Verse 15. - Even to the time appointed. This rendering, though very uncertain, is retained in the Revised Version. It would mean, of course, the end of the third day, as the pestilence was to last for that time. The objections to it are that there is no article in the Hebrew, so that literally it would be "unto a time appointed." Secondly, the pestilence did not continue unto the time appointed, but was mercifully stayed. And thirdly, these words are a literal translation, indeed, of the Vulgate, but a violation of its meaning. For Jerome, who made the translation, says, "'tempus constitutum' means the hour when the evening sacrifice was offered" ('Tradd. Hebrews in Duos Libres Regum'). The versions all agree that the pestilence lasted only a few hours. Thus the Syriac translates, "From morning until the sixth hour," i.e. noon. So too the Septuagint, "From morning until the midday meal." The Vulgate adds on thrice hours, as the evening sacrifice was at the ninth hour; and this is the meaning of the Chaldee Paraphrase: "From the time the daily sacrifice was slain until it was burnt." As the word moed used here means both a time or place appointed for a meeting, and also the meeting itself, the right translation probably is, "From the morning even to the time of assembly," or, as we should say, "the hour of service." Moed was the regular word for the time of the temple service, derived from the old name of the tabernacle, which was called "the tent of moed" (see Numbers 16:19, etc.), rendered iu the Authorized Version, "the tabernacle of the congregation," and in the Revised Version, "the tent of meeting." The hour would thus be the ninth, or three o'clock in the afternoon. Seventy thousand men. This is a vast number to fall victims of the pestilence in so short a time, as even the most dangerous forms of sickness take some days for their development. But similarly the army of Sennacherib was cut off in a night (Isaiah 37:36); as were the firstborn in Egypt, whose visitation more nearly resembles the course of this pestilence; and the rapidity of the death blow, striking down so vast a multitude suddenly throughout all parts of the land, would be proof to every mind that the mortality was the Divine chastisement for national sin. It is possible, nevertheless, that the black death cloud, bringing with it the plague, may have been settling down upon the land previously, and have alarmed David, and brought him to repentance; and though no new cases occurred after the offering of his burnt offerings (ver. 25), yet it by no means follows that all cases of infection were miraculously cured. The malady may have run in them its normal course. It was Jerusalem that was saved from the blow, and, after the offering of the burnt offering, the pestilence smote down no more. 2 Samuel 24:15God then gave (sent) a pestilence into (upon) Israel, "from the morning till the time of the assembly;" and there died of the people in the whole land (from Dan to Beersheba) seventy thousand men. "From the morning:" on which Gad had foretold the punishment. The meaning of מועד ועד־עת is doubtful. The rendering "to the time appointed," i.e., "till the expiration of the three days," in support of which the Vulgate (ad tempus constitutum) is wrongly appealed to, is precluded not only by the circumstance that, according to 2 Samuel 24:16, the plague was stayed earlier because God repented Him of the evil, so that it did not last so long as was at first appointed, but also by the grammatical difficulty that מועד עת has no article, and can only be rendered "for an (not for the) appointed time." We meet with two different explanations in the ancient versions: one in the Septuagint, ἕως ὥρας ἀρίστου, "till the hour of breakfast," i.e., till the sixth hour of the day, which is the rendering also adopted by the Syriac and Arabic as well as by Kimchi and several of the Rabbins; the other in the Chaldee (Jonathan), "from the time at which the sacrifice is commonly slain until it is consumed." Accordingly Bochart explains מועד את as signifying "the time at which the people came together for evening prayers, about the ninth hour of the day, i.e., the third hour in the afternoon" (vid., Acts 3:1). The same view also lies at the foundation of the Vulgate rendering, according to the express statement of Jerome (traditt. Hebr. in 2 libr. Regum): "He calls that the time appointed, in which the evening sacrifice was offered." It is true that this meaning of מועד cannot be established by precisely analogous passages, but it may be very easily deduced from the frequent employment of the word to denote the meetings and festivals connected with the worship of God, when it generally stands without an article, as for example in the perfectly analogous מועד יום (Hosea 9:5; Lamentations 2:7, Lamentations 2:22); whereas it is always written with the article when it is sued in the general sense of a fixed time, and some definite period is referred to.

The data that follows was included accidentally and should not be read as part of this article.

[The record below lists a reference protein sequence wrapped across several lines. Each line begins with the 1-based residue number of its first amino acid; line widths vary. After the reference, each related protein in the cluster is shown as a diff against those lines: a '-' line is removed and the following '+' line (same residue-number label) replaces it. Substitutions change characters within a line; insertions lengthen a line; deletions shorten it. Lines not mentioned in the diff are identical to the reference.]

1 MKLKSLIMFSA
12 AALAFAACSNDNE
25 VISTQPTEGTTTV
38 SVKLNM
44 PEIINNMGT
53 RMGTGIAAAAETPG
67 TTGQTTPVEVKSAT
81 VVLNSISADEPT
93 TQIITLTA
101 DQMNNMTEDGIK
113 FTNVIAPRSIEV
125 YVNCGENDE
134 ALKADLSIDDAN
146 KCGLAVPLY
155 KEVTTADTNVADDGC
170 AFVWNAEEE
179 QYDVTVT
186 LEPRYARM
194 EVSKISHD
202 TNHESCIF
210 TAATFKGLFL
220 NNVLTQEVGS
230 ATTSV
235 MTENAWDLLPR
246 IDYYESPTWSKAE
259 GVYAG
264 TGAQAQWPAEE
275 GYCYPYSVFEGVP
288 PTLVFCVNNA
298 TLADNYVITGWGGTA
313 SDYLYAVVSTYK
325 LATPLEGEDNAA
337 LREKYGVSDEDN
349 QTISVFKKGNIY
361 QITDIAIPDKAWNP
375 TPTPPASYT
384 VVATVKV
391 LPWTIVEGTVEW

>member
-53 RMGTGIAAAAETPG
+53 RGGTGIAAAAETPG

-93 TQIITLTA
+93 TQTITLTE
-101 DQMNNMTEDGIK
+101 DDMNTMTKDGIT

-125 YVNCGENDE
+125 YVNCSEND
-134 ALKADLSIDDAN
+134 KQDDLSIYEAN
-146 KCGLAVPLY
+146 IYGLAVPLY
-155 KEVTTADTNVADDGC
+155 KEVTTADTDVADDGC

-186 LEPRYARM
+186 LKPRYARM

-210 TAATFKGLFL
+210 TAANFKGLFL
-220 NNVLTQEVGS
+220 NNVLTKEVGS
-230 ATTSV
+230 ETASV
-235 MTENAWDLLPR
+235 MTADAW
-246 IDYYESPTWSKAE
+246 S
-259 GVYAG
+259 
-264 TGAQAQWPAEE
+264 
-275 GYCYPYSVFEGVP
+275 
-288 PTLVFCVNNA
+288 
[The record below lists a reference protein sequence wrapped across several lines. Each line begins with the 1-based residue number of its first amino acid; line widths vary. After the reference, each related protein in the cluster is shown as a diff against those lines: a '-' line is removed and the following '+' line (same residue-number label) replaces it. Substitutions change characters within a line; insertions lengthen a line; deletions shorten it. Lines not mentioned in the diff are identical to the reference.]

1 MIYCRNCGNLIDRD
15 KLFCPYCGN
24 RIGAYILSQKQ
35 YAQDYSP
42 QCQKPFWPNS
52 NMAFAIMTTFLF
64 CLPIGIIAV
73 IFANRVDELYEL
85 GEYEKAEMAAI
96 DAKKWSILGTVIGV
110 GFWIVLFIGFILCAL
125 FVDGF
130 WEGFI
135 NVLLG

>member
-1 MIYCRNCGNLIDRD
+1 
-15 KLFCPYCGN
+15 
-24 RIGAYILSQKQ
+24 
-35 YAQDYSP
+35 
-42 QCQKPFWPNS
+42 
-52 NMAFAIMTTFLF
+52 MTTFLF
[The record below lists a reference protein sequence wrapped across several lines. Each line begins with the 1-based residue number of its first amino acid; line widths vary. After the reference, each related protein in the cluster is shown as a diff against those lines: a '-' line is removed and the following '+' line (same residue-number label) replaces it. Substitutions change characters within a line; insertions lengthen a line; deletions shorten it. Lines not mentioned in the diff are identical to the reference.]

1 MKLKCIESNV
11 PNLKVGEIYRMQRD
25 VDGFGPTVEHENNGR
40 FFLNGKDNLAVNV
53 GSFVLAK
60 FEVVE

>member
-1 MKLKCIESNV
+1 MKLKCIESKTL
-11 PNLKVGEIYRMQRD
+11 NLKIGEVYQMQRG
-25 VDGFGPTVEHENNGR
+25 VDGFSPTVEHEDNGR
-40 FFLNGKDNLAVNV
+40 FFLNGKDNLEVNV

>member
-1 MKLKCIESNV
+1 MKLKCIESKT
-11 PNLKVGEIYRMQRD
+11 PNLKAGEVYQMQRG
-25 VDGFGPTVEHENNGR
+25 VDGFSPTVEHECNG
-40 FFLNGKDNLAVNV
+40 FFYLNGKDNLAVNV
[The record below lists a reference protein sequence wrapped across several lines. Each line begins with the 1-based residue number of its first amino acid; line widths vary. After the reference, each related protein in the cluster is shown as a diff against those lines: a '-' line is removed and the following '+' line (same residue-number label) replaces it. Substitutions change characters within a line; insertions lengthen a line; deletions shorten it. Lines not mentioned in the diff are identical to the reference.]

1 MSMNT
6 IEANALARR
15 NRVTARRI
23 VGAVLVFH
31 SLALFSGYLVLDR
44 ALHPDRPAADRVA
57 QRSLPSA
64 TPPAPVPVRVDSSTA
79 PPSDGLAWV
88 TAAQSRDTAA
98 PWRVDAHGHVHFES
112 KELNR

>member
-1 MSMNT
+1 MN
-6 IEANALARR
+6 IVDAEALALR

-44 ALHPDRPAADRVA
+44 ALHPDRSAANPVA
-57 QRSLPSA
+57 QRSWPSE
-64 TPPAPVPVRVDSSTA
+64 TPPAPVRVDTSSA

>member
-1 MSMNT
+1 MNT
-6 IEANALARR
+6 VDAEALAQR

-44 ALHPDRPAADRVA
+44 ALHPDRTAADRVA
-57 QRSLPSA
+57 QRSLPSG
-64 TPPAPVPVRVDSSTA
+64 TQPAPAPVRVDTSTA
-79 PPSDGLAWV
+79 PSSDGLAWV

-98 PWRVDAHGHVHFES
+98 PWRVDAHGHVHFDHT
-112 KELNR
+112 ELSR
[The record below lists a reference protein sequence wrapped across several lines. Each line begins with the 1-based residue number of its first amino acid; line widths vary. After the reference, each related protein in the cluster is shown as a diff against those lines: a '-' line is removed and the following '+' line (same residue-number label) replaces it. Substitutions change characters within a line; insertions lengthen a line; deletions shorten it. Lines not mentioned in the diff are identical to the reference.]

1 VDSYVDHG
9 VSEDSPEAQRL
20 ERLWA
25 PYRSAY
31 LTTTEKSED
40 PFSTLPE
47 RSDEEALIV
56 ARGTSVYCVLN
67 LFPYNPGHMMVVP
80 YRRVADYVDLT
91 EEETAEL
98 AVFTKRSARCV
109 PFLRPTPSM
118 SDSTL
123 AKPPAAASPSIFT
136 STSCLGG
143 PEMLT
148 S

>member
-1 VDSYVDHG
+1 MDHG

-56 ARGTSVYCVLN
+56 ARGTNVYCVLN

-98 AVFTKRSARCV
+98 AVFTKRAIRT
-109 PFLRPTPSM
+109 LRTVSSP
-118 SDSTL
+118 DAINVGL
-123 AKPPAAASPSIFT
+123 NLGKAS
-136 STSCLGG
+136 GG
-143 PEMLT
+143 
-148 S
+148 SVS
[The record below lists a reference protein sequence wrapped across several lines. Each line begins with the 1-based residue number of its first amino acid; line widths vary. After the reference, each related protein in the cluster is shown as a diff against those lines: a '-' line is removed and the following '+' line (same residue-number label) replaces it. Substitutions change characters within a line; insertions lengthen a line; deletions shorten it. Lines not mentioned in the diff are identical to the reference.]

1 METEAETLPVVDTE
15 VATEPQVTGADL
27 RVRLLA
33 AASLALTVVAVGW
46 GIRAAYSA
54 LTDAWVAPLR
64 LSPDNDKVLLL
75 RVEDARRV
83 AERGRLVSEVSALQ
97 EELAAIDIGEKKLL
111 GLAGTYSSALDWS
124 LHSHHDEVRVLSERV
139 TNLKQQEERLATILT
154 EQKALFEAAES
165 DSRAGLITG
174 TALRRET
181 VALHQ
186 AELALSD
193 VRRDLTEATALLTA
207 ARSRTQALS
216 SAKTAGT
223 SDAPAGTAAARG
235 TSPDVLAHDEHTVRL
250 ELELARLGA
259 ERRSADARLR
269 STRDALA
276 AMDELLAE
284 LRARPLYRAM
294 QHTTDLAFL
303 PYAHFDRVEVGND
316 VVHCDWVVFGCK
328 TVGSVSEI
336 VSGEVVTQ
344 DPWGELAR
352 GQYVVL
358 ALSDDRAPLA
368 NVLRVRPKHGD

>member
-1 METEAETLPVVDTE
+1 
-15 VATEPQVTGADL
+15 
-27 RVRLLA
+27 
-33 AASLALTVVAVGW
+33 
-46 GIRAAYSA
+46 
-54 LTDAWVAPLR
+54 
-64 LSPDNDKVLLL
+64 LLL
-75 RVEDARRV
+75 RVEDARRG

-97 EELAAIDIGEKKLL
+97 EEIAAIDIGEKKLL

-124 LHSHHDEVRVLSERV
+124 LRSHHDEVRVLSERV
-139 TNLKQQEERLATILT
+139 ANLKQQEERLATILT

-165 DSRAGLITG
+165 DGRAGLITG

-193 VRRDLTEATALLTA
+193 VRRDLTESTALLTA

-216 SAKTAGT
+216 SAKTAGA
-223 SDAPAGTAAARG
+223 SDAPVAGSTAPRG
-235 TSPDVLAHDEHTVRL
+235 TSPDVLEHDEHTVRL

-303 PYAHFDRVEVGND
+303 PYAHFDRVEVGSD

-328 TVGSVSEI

(Note: The objections brought against this have no force in them, viz., that, according to this view, the section must have been written a long time after the captivity (Clericus and Thenius), and that "the perfectly general expression 'the time of meeting' could not stand for the time of the afternoon or evening meeting" (Thenius): for the former rests upon the assumption that the daily sacrifice was introduced after the captivity, - an assumption quite at variance with the historical facts; and the latter is overthrown by the simple remark, that the indefinite expression derived its more precise meaning from the legal appointment of the morning and evening sacrifice as times of meeting for the worship of God, inasmuch as the evening meeting was the only one that could be placed in contrast with the morning.)

We must therefore decide in favour of the latter. But if the pestilence did not last a whole day, the number of persons carried off by it (70,000 men) exceeded very considerably the number destroyed by the most violent pestilential epidemics on record, although they have not unfrequently swept off hundreds of thousands in a very brief space of time. But the pestilence burst upon the people in this instance with supernatural strength and violence, that it might be seen at once to be a direct judgment from God.